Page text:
Other sedatives, analgesics and sedation parameters

There was no difference in the duration of sedative infusions (three studies, 245 patients, MD -0.28 days, 95% CI = -0.91 to 0.34, I 2  = 82%, low certainty) [2527] (Appendix 5), or total dose of benzodiazepines (four studies, 264 patients, SMD 0.02, 95% CI = -0.34 to 0.39, I 2  = 55%, moderate certainty) [25, 27, 29, 31] (Appendix 6) between the clonidine and non-clonidine groups. The total dose of narcotics was significantly reduced in the clonidine group compared to the non-clonidine group (four studies, 264 patients, standard mean difference (SMD) -0.26, 95% CI = -0.50 to -0.02, I 2  = 0%, moderate certainty) [25, 27, 29, 31] (Fig. 3).
Fig. 3

Forest plot comparing the dose of narcotics used between the clonidine group and the non-clonidine group (control). Results are depicted using a random effects model with standard mean difference and 95% confidence intervals

Four RCTs reported the level of sedation achieved. Two RCTs used a sedation scoring system and reported this as a continuous outcome, which allowed pooling [25, 29]. Analysis showed no difference in the level of sedation achieved in the clonidine compared to the non-clonidine group (two studies, 139 patients, SMD -0.28, 95% CI = -0.61 to 0.06, I 2  = 0%, moderate certainty) [25, 29] (Appendix 7).

Withdrawal from other sedatives

Three RCTs reported the incidence of withdrawal from other sedatives [2426]. This was defined using a withdrawal diagnostic tool, namely the Finnegan score [24], the Withdrawal Assessment Tool 1 [25] and an 11-point assessment for abnormal behaviors [26]. Overall, there was no significant difference in the incidence of withdrawal from other sedatives between groups (three studies, 244 patients, RR 0.91, 95% CI = 0.67 to 1.23, I 2  = 0%, low certainty) [2426] (Appendix 8). There was insufficient data to comment on the incidence of delirium.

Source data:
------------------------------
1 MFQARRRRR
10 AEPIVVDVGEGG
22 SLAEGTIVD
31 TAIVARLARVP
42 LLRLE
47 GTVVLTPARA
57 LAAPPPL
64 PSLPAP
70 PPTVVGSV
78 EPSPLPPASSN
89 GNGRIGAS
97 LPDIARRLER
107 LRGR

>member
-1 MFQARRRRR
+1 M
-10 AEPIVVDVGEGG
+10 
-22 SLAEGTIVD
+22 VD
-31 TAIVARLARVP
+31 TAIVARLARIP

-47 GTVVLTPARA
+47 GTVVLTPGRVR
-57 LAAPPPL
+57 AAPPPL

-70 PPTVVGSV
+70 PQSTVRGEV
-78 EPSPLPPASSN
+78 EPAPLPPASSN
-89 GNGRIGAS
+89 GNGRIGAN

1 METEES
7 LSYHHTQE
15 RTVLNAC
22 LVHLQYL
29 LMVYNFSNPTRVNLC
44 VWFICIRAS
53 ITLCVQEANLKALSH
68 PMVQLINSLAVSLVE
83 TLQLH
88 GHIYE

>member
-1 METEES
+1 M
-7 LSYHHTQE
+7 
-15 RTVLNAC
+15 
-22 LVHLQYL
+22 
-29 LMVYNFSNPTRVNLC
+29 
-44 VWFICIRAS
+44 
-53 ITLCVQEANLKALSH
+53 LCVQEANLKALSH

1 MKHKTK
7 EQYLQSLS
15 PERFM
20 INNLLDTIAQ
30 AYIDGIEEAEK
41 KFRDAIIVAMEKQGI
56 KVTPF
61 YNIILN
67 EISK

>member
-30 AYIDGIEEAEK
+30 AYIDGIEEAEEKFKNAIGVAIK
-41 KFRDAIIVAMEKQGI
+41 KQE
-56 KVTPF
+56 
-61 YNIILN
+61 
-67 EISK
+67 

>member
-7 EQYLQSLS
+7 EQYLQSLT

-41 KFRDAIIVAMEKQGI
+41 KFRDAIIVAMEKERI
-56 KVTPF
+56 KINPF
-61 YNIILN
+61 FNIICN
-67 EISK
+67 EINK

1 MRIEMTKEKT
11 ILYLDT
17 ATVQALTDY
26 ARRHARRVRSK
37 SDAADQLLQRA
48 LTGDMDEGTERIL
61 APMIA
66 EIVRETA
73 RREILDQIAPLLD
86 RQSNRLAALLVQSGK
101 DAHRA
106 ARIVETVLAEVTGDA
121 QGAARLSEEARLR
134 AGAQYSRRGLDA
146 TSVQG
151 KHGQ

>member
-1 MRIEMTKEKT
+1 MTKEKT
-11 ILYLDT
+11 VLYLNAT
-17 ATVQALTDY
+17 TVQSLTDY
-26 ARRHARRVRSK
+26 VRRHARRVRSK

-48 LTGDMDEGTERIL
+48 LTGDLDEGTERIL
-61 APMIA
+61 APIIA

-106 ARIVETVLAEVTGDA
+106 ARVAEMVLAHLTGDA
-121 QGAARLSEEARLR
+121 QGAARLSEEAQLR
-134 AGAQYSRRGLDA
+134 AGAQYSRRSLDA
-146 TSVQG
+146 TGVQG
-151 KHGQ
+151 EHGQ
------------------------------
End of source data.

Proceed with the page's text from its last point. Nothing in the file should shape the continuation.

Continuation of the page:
ICU and hospital length of stay

There was no difference in the ICU length of stay (six trials, 473 patients, MD 0.04 days, 95% CI = -0.46 to 0.53, I 2  = 16%, moderate certainty) [2530] (Appendix 9) or hospital length of stay (three studies, 245 patients, MD -0.66, 95% CI = -2.18 to 0.87, I 2  = 52%, very low certainty) [2527] (Appendix 10) between the clonidine and non-clonidine groups.

Adverse events

An increased incidence of clinically significant hypotension requiring intervention was evident in the clonidine compared to the non-clonidine group (four studies, 404 patients, RR 3.11, 95% CI = 1.64 to 5.87, I 2  = 0%, moderate certainty) [2528] (Fig. 4). Two studies defined clinically significant hypotension as any decrease in blood pressure requiring intervention, such as holding or lowering the dose of clonidine, or requiring administration of intravenous fluids [25, 26]. One study used a systolic blood pressure cutoff of 80 mmHg, diastolic blood pressure cutoff of 50 mmHg, or change in baseline blood pressure of >30% as criteria for clinically significant hypotension [27]. Another study defined it as a blood pressure <60 mmHg (unclear if this is mean arterial pressure, systolic or diastolic blood pressure), or any hypotension requiring intervention with a vasopressor or inotrope [28].